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Toshiba to construct thermal power plant and port in Bangladesh

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Staff Writer | August 23, 2017
The three-party consortium of Sumitomo Corporation, Toshiba Corporation, and IHI Corporation signed an EPC contract with Coal Power Generation Company Bangladesh Limited for the construction of a ultra-super critical coal-fired thermal power plant as well as a deep sea port.
Matarbari Island
Technology   A coal-fired thermal power plant
A coal-fired thermal power plant and a deep sea port modeled on Kashima Port in Japan will be constructed at designated sites on Matarbari Island in southeastern Bangladesh under the project.

Using imported coal as fuel, this highly efficient ultra-super critical coal-fired thermal power plant will have generation capacity of 1,200MW (600MW x 2 units) and thereby will constitute more than 10% of the total generation capacity of Bangladesh.

The high efficiency ultra-super critical coal fired power plant equipment generates high pressure steam and temperatures that realize improved control of fuel consumption and CO2 emissions, and contributes to reducing environmental impact, which is Japan’s state of the art technology.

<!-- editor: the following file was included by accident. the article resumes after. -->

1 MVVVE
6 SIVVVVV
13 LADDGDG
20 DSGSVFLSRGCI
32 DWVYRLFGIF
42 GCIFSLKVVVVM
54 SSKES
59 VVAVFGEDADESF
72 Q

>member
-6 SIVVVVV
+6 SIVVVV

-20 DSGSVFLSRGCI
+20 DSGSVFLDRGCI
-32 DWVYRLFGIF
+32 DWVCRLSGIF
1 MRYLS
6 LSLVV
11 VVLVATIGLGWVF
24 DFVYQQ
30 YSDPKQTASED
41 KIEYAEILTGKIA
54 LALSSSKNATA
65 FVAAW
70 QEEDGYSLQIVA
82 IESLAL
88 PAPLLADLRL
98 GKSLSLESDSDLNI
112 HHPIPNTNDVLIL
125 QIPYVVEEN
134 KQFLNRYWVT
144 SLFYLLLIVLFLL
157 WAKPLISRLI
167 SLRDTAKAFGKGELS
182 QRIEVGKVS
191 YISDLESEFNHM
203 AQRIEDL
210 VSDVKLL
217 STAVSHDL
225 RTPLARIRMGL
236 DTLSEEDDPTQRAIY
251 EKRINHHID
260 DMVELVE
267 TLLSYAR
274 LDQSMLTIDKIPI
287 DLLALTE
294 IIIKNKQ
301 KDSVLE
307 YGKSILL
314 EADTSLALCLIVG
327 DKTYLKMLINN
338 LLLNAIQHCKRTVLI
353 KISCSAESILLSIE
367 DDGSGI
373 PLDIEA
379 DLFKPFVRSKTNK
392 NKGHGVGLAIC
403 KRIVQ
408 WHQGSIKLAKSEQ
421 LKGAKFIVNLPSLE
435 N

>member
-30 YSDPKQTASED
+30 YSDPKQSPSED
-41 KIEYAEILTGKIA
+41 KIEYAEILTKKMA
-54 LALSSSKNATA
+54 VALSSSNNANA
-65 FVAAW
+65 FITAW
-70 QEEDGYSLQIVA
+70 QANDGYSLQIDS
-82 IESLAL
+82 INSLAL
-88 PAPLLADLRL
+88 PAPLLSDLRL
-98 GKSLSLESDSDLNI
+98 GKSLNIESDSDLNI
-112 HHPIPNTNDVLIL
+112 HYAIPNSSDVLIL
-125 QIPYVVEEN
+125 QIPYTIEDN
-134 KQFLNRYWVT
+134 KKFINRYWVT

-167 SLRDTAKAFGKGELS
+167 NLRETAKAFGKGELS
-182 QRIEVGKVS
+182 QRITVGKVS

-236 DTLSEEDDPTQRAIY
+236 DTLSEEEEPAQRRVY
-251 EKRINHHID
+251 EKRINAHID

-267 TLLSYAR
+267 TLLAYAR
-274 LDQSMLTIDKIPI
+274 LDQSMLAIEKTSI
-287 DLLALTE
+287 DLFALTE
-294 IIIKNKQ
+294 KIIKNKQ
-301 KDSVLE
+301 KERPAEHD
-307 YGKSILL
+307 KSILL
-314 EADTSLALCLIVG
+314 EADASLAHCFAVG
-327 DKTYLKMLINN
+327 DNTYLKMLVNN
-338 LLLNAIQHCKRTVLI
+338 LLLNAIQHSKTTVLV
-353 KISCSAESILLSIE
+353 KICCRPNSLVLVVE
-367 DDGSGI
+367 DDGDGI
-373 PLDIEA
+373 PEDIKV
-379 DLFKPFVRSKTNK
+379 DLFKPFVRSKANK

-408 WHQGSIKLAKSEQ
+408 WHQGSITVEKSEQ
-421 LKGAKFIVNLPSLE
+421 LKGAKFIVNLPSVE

The first deep sea port in Bangladesh will be constructed adjacent to the Power Plant, contributing to further development of Matarbari’s hinterland.

The project shall be financed under Yen Credit by the Japan International Cooperation Agency (JICA), and the total project cost will amount to 500 billion yen, which is the biggest amount ever for a single contract financed by JICA. The construction is scheduled to begin in August 2017, and to be completed in July 2024.

Power shortages have been an issue for Bangladesh as its economy is rapidly growing and correspondingly demand for electric power is expected to rise from the present 9,000MW to as high as 35,000MW in 2030.

Currently, power generation with domestic natural gas accounts for around 65% of the country’s total generation capacity, while the government is enhancing generation capacity based on LNG and imported coal to secure more reliable energy resources in the long term.